NBC is Keeping ‘The Playboy Club’ and ‘Free Agents’ For Now

Laura Benanti NBC Playboy ClubThough the PTC is heavily aiming its ammunition at NBC’s The Playboy Club, it seems that NBC isn’t planning to yield anytime soon. Even though its ratings are nothing short of dismal, it seems that the network is prepared to give it and its fellow ratings bust, Free Agents, a shot at nabbing an audience.

But why would NBC allow these low-rated shows continue on their merry ways? Well, network head Robert Greenblatt is a student of cable TV practices, where allowing a series an entire season to get a foothold is a common practice. And on a network where pulling the plug immediately tends to just usher in more mediocre material that continues to land them in last place, a novel approach may be the answer. With Free Agents, I’m not sure how great of a shot it has considering its lack of focus, but The Playboy Club has a feel similar to the long-running prime-time soap Las Vegas, so it just may be able to weasel its way into a few hearts.

In addition to these shows, Maria Bello’s Prime Suspect is also on the bubble, though its crime procedural form may have trouble grabbing onto any more people on a night that includes The Mentalist and JJ Abrams brainchild, Person of Interest.

Then again, if that doesn’t happen soon, we probably can’t expect Greenblatt’s nice little game to continue. According to Aol TV, the network is holding Brian Williams’ magazine show, Rock Center, to take the Monday night 10 p.m. slot. So, these shows are getting an extra shot, but not a giant one. It’s still network TV and NBC is still in last place.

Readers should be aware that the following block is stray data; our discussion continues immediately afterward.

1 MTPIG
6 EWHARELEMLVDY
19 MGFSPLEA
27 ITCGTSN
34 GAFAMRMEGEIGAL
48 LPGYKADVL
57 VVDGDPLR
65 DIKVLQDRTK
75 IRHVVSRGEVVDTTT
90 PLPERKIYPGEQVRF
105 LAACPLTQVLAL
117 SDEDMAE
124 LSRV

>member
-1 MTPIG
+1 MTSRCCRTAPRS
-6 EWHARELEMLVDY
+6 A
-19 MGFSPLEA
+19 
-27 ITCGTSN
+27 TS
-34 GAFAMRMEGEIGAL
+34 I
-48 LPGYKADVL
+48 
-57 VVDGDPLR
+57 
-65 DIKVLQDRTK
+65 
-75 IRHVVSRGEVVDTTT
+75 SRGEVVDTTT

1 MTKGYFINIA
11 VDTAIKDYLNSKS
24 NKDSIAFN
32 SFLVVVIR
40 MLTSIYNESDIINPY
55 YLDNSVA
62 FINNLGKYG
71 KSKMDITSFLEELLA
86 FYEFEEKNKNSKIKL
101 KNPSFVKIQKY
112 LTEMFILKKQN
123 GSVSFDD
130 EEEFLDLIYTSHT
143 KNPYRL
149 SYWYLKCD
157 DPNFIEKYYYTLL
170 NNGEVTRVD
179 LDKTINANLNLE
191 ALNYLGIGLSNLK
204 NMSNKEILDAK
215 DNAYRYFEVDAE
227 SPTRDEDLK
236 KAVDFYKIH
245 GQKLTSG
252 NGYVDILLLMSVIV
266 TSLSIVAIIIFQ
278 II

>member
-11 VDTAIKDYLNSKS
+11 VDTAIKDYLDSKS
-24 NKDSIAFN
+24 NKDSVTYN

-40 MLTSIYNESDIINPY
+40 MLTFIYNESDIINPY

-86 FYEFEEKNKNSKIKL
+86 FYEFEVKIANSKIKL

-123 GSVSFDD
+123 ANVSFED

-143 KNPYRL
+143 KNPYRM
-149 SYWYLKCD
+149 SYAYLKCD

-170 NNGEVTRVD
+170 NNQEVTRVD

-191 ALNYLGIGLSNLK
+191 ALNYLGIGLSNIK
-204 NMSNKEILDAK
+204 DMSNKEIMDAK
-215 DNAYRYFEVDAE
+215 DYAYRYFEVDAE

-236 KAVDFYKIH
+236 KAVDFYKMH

Source: Aol TV

Celebrity Editor Kelsea Stahler was born in a pile of dirt. Okay, she was actually born in an old Naval hospital in San Diego, which then became a pile of dirt and remained as such for a number of years before becoming a parking lot perfectly sized for circus tents, and finally a museum. She eventually left San Diego to attend New York University, where she studied Journalism and English literature — two less-than profitable liberal arts degrees about which guidance counselors warned her. Against all odds, she now resides in Brooklyn, where she fights the constant fear that the locals will soon discover she isn’t quite cool enough to live there, and makes a living writing absurd, pop culture features about Batman, zombies, vampires, funny people, and Ron Swanson.

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